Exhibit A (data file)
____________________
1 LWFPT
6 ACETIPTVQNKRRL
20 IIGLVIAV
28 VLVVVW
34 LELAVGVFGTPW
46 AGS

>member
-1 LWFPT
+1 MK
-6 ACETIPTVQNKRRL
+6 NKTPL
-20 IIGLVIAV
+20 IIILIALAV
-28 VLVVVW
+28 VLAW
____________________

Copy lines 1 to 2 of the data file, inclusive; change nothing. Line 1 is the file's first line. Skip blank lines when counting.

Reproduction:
1 LWFPT
6 ACETIPTVQNKRRL